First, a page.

3. Police have almost invariably observed (or at least claim to have observed) behaviour that is consistent with drug activity.

Taking all of this into consideration, there appears to be a strong argument that it is not “more than” possible that a positive indication – with nothing further – will lead to a finding of drugs.

In other words, the “reason to suspect” that drugs exist can be seen as no more than “a reason to consider or look into the possibility of its existence”; which does not amount to a ‘suspicion on reasonable grounds’.

If that is accepted, it follows that any search based upon a positive indication alone would not pass the legal test, and would therefore be illegal.

2. Is a search “arbitrary” or has “some factual basis for the suspicion… [been] shown”?

Given the empirical data and what has already been said, it is difficult to see how a search following a positive indication is anything but “arbitrary” – unless there are additional circumstances that cause the “reasonable grounds” threshold to be met.

As such, positive indications by sniffer dogs appear to provide police officers with a practical excuse to arbitrarily search members of the public rather than meeting the legal test.

3. Has “regard… [been] had to the source of the information and its content, seen in the light of the whole of the surrounding circumstances”?

Justice Smart finds that “[w]hat is important is the information in the mind of the police officer stopping the person… at the time he did so”.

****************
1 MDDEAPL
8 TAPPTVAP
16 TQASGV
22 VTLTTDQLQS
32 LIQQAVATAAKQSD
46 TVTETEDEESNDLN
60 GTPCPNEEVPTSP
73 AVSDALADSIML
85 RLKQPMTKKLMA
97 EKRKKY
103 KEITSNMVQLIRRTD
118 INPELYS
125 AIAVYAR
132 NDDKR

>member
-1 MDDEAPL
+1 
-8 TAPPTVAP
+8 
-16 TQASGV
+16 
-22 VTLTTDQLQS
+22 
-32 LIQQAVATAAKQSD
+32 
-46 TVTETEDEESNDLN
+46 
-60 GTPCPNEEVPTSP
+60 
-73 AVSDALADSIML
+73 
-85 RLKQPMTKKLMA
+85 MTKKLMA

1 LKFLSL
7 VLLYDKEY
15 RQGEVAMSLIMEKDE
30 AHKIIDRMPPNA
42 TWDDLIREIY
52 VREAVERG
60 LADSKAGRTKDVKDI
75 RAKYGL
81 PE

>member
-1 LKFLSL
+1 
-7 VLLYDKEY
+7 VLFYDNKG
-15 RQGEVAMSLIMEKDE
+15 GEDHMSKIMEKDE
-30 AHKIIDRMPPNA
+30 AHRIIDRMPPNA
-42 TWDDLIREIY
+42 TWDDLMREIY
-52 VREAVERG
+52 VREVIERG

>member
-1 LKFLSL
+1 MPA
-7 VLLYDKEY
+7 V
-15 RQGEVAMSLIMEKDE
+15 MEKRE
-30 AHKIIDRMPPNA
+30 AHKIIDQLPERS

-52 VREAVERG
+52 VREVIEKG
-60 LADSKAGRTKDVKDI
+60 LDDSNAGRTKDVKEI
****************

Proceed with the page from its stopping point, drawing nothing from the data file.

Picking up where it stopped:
But once again, it is difficult to see how an officer could form a suspicion on reasonable grounds if the available information is that:

a) drug sniffer dogs can only be used in areas of high drug concentration,

b) a positive indication by a sniffer dog in such areas has less than a one-third likelihood of finding drugs, and

c) the person who has been stopped exhibits no other indicia of drug activity.

Again, it appears that there would need to be something more for an officer to form the grounds required for a search.

In summary, a positive indication by a drug detection dog would not be sufficient by itself to cause a police officer to form a suspicion on reasonable grounds that a person is in possession of drugs.

Accordingly, any search based upon that indication alone would be unlawful, which means that any evidence derived as a result of the search (eg any drugs found) would be subject to the exclusionary provisions of section 138 of the Evidence Act 1995 (NSW); in other words, the case could be thrown out of court on the basis of illegal search if the undesirability of admitting evidence derived in that way outweighs the desirability of admitting the evidence.

That conclusion is consistent with the Ombudsman’s report which, informed by Senior Counsel, also found that a positive indication by a drug sniffer dog is not enough, by itself, for police to search you.

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Ugur Nedim

Ugur Nedim

Ugur Nedim is an Accredited Criminal Law Specialist with 25 years of experience as a Criminal Defence Lawyer. He is the Principal of Sydney Criminal Lawyers®.